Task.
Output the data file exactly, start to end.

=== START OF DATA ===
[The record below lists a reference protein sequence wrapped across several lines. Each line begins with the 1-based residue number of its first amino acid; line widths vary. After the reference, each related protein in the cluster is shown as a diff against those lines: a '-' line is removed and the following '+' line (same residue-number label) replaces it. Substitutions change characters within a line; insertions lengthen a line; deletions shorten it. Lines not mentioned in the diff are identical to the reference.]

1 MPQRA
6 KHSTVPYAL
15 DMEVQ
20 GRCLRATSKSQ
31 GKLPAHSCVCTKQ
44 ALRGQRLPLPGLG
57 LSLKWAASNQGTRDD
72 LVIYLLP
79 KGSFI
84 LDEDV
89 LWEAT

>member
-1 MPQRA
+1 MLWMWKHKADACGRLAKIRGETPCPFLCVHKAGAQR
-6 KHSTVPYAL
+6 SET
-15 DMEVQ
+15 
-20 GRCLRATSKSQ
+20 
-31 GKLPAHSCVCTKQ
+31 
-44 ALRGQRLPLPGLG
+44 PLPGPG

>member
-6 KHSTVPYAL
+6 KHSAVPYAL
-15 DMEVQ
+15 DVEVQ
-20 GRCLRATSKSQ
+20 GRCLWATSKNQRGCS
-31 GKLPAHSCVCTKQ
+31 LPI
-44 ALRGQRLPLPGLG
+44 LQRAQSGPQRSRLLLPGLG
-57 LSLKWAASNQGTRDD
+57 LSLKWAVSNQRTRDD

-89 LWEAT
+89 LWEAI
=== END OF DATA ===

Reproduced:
[The record below lists a reference protein sequence wrapped across several lines. Each line begins with the 1-based residue number of its first amino acid; line widths vary. After the reference, each related protein in the cluster is shown as a diff against those lines: a '-' line is removed and the following '+' line (same residue-number label) replaces it. Substitutions change characters within a line; insertions lengthen a line; deletions shorten it. Lines not mentioned in the diff are identical to the reference.]

1 MPQRA
6 KHSTVPYAL
15 DMEVQ
20 GRCLRATSKSQ
31 GKLPAHSCVCTKQ
44 ALRGQRLPLPGLG
57 LSLKWAASNQGTRDD
72 LVIYLLP
79 KGSFI
84 LDEDV
89 LWEAT

>member
-1 MPQRA
+1 MLWMWKHKADACGRLAKIRGETPCPFLCVHKAGAQR
-6 KHSTVPYAL
+6 SET
-15 DMEVQ
+15 
-20 GRCLRATSKSQ
+20 
-31 GKLPAHSCVCTKQ
+31 
-44 ALRGQRLPLPGLG
+44 PLPGPG

>member
-6 KHSTVPYAL
+6 KHSAVPYAL
-15 DMEVQ
+15 DVEVQ
-20 GRCLRATSKSQ
+20 GRCLWATSKNQRGCS
-31 GKLPAHSCVCTKQ
+31 LPI
-44 ALRGQRLPLPGLG
+44 LQRAQSGPQRSRLLLPGLG
-57 LSLKWAASNQGTRDD
+57 LSLKWAVSNQRTRDD

-89 LWEAT
+89 LWEAI